Since the mid- to late 1990s, the number and size of coal mines known as mountaintop removal mines increased dramatically in parts of Virginia, West Virginia, Pennsylvania, and Kentucky. Mountaintop coal mining follows a general process of deforestation, mountaintop removal with explosives and earth-moving machinery, debris sorting to extract the coal, and rinsing the newly mined coal.
This final step creates sludge that contains coal dust and other sediment, and may contain heavy metals or chemicals that would impair water quality in streams and rivers if it were allowed to flow freely off the mine site. To keep any hazardous materials out of local water supplies, mine operators contain the coal sludge in nearby valleys, behind huge earthen dams known as valley fills. On March 18, 2006, GeoEye’s Ikonos satellite acquired this high-resolution satellite image of two sludge impoundments in Boone County, West Virginia. (The mine from which the material was taken does not appear in this image; it lies to the northeast.)
In this late-winter shot, the land surface appears primarily brown, as the deciduous trees in the surrounding forest are dormant. Some evergreen trees line roads and ridgelines. Against the brown backdrop, the rocky debris of the valley fills appears tan and off-white. The breadth and height of these fills can be difficult to appreciate in two-dimensional images, but the zigzag lines on the valley fill are roads that climb from the bottom to the top. The coal sludge fills the valleys behind the valley fills.
Although coal impoundments have a relatively low rate of failure, their extreme size—some hold more than a billion gallons of sludge—makes any breach potentially devastating. In 2000, Congress directed the National Research Council to undertake a review of mining and engineering techniques related to these structures and make recommendations for improvement after a sludge impoundment in Kentucky collapsed into an underground mine and poured 250 million gallons of sludge into rivers and streams. No human lives were lost, but the environmental damage was extreme; some streams were buried to a depth of five feet in sludge.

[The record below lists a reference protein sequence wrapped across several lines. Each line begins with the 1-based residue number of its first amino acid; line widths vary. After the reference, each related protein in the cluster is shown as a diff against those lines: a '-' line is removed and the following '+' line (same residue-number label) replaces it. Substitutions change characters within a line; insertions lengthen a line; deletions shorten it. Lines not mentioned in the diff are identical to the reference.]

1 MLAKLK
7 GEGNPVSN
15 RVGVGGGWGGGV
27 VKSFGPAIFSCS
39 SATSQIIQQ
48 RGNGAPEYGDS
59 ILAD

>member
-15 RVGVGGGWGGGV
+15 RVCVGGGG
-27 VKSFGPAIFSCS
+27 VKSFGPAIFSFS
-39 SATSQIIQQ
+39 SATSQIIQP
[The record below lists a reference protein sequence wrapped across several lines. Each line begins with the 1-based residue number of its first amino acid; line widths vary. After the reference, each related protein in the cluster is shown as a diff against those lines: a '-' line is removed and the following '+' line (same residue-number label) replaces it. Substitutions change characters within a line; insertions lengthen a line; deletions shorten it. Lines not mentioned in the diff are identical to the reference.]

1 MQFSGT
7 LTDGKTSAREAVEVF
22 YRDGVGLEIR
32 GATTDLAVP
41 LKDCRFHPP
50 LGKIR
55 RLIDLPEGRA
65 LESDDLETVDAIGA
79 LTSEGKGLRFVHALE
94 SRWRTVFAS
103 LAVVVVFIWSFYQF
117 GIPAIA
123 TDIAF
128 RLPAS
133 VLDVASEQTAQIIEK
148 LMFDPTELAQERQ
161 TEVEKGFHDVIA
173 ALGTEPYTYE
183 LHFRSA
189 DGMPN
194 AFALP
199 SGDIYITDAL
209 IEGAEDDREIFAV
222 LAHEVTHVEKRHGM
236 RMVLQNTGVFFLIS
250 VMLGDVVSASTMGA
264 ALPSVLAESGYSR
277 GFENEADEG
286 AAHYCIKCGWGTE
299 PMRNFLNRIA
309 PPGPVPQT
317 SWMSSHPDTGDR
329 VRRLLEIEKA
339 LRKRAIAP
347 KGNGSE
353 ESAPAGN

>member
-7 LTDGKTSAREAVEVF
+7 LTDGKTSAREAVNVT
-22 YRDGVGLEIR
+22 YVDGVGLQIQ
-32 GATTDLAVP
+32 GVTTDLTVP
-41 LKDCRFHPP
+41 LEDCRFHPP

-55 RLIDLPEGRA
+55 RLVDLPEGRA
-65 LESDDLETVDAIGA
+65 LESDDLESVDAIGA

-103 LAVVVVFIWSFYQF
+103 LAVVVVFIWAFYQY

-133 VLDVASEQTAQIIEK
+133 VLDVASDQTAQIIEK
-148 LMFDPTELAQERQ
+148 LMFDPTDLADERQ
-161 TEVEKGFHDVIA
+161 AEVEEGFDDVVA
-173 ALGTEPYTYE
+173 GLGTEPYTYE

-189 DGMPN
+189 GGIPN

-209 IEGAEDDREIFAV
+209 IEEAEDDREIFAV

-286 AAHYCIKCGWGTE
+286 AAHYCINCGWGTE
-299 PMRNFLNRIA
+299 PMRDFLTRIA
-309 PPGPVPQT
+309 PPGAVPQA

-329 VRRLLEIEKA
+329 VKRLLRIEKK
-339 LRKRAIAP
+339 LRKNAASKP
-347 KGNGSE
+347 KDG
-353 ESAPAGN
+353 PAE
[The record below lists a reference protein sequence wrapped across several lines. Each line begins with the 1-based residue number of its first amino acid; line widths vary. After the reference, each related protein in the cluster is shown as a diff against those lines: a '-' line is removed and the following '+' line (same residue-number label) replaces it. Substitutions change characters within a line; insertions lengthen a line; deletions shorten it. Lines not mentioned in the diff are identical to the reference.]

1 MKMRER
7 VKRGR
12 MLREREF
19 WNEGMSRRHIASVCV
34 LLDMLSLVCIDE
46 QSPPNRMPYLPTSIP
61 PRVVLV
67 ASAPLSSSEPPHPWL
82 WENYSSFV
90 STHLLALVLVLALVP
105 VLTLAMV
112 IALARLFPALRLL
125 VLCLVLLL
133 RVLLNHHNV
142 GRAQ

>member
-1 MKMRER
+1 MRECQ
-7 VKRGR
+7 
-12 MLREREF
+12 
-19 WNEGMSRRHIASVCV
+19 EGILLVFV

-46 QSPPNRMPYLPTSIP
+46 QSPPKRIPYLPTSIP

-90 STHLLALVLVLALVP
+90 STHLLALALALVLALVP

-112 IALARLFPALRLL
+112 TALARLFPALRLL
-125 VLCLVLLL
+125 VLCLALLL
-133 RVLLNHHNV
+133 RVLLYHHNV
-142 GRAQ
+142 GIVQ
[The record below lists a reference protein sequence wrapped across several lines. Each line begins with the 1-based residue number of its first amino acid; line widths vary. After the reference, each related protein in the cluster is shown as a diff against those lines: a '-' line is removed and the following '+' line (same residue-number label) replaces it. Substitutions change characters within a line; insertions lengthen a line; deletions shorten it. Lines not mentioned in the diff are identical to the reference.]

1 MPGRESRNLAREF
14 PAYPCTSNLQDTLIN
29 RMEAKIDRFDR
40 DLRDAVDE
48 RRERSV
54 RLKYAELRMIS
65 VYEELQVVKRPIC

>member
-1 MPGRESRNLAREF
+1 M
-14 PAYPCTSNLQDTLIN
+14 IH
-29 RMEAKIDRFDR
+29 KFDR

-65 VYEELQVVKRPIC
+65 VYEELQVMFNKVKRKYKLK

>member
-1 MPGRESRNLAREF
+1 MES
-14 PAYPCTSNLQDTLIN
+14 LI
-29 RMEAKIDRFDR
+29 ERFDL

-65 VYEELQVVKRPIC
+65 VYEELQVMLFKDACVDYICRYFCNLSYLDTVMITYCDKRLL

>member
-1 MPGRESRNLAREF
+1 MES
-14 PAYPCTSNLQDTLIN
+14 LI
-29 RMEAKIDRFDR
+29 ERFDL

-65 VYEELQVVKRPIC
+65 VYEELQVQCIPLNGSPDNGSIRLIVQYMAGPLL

The Earth Observatory’s feature article Coal Controversy in Appalachia has additional information about the land surface impacts of mountaintop coal mining in West Virginia and neighboring states.
Since the mid- to late 1990s, the number and size of coal mines known as mountaintop removal mines increased dramatically in parts of Virginia, West Virginia, Pennsylvania, and Kentucky. The final step in processing this coal creates sludge that contains coal dust, sediment, and possibly heavy metals and chemicals. Mine operators contain the coal sludge in nearby valleys, behind huge earthen dams known as valley fills.
The United States’ highest rate of coal production is in Wyoming, with almost 4 million short tons extracted in 2004. The majority of this coal is burned to generate electrical power within the United States, but a small percentage is also goes to Spain and Canada. The Powder River Basin in the northeastern portion of the state is the most productive of Wyoming’s coal fields. The extensive coal deposits—ranging in thickness from 21 to 53 meters (70 to 175 feet)—formed over 38-66 million years ago. The source of organic material for the coal originated in swamps, estuaries, and deltas associated with the regression (retreat) of a large inland seaway that occupied central North America during the Cretaceous Period, which spanned the years between about 144 to 65 million years ago.